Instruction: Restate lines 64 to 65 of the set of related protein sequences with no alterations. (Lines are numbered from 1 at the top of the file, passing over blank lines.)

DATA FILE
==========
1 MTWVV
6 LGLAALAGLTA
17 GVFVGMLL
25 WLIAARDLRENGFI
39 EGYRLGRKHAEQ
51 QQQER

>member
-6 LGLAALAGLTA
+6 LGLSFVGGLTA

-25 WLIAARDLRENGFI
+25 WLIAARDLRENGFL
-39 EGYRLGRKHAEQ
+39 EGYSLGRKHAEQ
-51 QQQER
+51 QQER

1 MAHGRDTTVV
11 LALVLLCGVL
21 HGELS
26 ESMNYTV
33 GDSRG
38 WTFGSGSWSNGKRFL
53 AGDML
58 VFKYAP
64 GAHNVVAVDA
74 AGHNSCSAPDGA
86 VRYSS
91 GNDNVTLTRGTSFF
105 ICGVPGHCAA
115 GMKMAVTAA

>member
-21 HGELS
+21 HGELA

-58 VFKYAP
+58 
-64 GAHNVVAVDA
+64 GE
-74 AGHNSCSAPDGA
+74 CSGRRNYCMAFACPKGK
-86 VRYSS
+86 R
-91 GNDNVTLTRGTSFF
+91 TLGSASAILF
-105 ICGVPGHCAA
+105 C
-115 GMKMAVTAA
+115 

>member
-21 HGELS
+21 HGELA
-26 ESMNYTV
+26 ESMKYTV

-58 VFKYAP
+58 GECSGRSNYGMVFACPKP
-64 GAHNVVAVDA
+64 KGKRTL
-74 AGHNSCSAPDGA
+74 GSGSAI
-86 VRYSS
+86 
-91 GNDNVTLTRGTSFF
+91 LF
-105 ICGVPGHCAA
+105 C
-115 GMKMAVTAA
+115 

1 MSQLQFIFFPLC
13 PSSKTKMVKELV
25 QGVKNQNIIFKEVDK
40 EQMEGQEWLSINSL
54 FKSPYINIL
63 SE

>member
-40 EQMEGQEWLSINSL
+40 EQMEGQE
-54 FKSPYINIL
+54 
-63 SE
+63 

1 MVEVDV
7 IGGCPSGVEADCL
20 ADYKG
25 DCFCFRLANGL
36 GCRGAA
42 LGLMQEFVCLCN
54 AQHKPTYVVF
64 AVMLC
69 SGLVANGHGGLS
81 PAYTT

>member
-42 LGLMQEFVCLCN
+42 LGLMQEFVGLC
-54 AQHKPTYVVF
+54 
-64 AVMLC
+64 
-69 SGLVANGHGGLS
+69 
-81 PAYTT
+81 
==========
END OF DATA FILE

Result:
-115 GMKMAVTAA
+115 